Claiming Our Voice (... or at least trying to)
Right now, we observe somatic sensations of a brick wall being laid in our throat, and our lips being stuck together with super glue. We're breathing deeply and exhaling with a whispered "pahh!!" - something we learned from Yoga With Adriene. To this day, speaking feels unnatural, not allowed. We're trying to change that.
Parts of us have memories of doing the mental gymnastics to keep quiet - the "I am being abused" "I am being traumatised by said abuse" "I am experiencing flashbacks and other trauma responses" "Oh, mum doesn't like that" "I am completely fine and safe and healthy and nothing at all is wrong" - in freaking toddlerhood. Adorable pudgy little toddler body with tiny baby teeth smile, and we were already learning to keep it hidden. By preschool and kindergarten years, with our second and third lots of sexual abuse, all by different perpetrators, we were becoming fluent in the art of dissociation.
Right now, we're noticing the walls swirling, hot heaviness in our chest and forehead, prickling skin as our vision fades in and out. Our cues to come back to the present and lock up that box. But, this time, we don't want to never return to it, or tear these words to shreds (a bonus for being a forum) - we're hoping we'll come back to this, and keep talking. Claim our voice as our own, and use it.
Collectively, we go by Mae. We're neurodivergent, multiple independent persons (and some non-humans) sharing this singular vessel. We're hurting, and trying our best to create the kind of life that we always deserved but could never dream of experiencing until three years ago. We'd love to get to know all of you, and hope that, bravely, we can share ourselves.
I'd like to give you a gentle welcome here to the Forum. I think it might be a good place for you to come as you can write down some of the things you need to say, and even if you regret or are upset at having said them I'm sure the time will come where you will know they were the right things to say and show you are dealing with your truly horrible past.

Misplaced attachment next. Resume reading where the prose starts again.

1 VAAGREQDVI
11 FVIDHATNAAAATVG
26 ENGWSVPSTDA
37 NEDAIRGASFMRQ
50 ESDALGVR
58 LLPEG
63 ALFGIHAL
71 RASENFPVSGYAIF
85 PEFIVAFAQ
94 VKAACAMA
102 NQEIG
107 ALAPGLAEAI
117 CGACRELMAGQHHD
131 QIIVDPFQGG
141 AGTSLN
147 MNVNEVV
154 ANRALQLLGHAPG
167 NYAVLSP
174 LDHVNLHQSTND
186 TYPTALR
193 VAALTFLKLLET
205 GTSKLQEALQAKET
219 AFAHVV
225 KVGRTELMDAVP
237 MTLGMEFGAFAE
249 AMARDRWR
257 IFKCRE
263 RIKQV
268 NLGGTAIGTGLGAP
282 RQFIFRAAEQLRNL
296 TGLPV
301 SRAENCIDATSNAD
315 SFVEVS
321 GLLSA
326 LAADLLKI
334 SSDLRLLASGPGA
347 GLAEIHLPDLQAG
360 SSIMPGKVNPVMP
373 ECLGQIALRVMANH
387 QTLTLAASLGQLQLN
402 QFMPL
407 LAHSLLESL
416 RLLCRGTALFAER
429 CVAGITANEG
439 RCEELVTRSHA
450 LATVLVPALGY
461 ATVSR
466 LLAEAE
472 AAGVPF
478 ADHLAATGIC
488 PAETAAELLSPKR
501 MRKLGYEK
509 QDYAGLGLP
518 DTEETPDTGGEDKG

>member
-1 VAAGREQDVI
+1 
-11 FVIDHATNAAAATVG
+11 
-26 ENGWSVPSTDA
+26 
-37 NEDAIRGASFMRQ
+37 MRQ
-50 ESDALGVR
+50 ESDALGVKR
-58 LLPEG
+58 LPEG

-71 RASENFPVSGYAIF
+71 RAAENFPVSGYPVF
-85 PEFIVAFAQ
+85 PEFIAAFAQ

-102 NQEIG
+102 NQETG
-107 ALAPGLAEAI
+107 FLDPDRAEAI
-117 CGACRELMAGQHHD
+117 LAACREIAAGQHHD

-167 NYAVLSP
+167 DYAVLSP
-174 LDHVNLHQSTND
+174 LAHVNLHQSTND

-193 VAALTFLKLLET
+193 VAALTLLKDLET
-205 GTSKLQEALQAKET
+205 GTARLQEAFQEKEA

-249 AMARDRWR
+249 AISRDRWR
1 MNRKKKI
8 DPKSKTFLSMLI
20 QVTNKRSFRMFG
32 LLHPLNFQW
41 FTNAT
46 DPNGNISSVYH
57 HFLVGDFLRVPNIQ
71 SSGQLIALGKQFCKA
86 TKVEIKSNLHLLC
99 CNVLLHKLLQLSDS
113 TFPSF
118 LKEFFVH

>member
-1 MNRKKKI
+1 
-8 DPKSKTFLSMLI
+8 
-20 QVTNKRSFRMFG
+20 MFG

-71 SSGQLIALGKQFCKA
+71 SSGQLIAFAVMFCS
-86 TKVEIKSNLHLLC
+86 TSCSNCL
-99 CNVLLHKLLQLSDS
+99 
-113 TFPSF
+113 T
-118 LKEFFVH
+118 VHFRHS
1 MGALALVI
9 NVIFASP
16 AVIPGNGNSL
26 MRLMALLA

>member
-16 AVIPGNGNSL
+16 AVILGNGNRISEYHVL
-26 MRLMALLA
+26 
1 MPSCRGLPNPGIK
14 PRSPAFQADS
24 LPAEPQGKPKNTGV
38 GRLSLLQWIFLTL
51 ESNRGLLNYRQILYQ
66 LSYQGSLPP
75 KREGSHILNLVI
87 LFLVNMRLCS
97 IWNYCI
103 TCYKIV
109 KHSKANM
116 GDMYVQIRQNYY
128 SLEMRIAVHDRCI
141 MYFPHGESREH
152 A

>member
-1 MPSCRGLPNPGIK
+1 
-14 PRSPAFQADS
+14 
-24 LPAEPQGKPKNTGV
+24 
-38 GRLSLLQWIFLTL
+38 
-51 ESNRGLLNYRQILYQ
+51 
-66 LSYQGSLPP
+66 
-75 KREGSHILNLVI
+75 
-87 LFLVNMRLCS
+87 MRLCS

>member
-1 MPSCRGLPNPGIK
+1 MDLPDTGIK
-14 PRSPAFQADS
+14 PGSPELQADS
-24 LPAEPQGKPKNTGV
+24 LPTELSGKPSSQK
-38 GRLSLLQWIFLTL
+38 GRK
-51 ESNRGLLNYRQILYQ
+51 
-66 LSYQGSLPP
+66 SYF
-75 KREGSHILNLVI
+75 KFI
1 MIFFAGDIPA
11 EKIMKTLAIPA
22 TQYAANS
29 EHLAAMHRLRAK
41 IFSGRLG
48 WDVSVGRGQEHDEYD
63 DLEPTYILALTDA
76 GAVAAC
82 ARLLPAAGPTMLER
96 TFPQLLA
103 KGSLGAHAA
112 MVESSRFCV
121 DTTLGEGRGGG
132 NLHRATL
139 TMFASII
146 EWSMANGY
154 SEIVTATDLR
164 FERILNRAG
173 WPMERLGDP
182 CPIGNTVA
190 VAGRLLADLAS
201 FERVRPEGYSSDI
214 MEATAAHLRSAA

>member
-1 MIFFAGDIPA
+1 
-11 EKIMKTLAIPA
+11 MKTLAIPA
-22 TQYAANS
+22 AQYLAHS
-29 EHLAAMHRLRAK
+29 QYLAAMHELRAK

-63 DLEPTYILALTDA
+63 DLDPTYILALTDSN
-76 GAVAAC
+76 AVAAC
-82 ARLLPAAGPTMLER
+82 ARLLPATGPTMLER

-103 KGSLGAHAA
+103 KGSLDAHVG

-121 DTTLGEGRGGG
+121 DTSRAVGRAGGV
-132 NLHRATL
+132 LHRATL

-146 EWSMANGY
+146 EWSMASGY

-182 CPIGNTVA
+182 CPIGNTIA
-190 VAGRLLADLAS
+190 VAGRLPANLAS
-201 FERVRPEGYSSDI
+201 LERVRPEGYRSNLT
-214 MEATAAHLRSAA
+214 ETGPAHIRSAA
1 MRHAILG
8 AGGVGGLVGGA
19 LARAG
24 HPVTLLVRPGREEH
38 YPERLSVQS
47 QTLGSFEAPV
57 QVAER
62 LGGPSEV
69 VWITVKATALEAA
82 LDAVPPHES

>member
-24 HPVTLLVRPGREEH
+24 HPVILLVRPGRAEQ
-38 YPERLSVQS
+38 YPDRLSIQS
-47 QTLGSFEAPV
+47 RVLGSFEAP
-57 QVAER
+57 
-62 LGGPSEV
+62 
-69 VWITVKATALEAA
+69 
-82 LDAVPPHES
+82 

I guess it may come in two parts, that which you can control, and things that at the present you can't. Hopefully more and more of your life, actions and thoughts will be under your control. Although not abused I suffered from trauma and have found that to be the case. I rarely even cry now.
I can't advise you if being an in-patient will hurry things up, if you are terrified of it then hesitating is very natural -and the time might not be right. You would know better than me.
Trying ot get Victims Services to hurry things up might be a less taxing approach -have you tried that? It may be the Blue Knot Foundation might help too
One thing in your writing I noticed and made me glad, you said you have people you love.
You know you are welcome here anytime
thank you so much everyone for your replies.
croix there's actually been a bit of progress in terms support that we've been able to get without in-patient. we're doing the "way back program" with ccpc. we're about halfway through it, though the next 6 weeks are fortnightly instead of weekly, and they've been checking in with us and working on an ndis application, so things are looking up.